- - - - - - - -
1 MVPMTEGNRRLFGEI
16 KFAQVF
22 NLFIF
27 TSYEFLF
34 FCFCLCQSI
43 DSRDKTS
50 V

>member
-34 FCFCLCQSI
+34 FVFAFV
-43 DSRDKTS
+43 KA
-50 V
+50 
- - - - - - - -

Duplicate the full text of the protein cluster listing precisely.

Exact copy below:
1 MVPMTEGNRRLFGEI
16 KFAQVF
22 NLFIF
27 TSYEFLF
34 FCFCLCQSI
43 DSRDKTS
50 V

>member
-34 FCFCLCQSI
+34 FVFAFV
-43 DSRDKTS
+43 KA
-50 V
+50 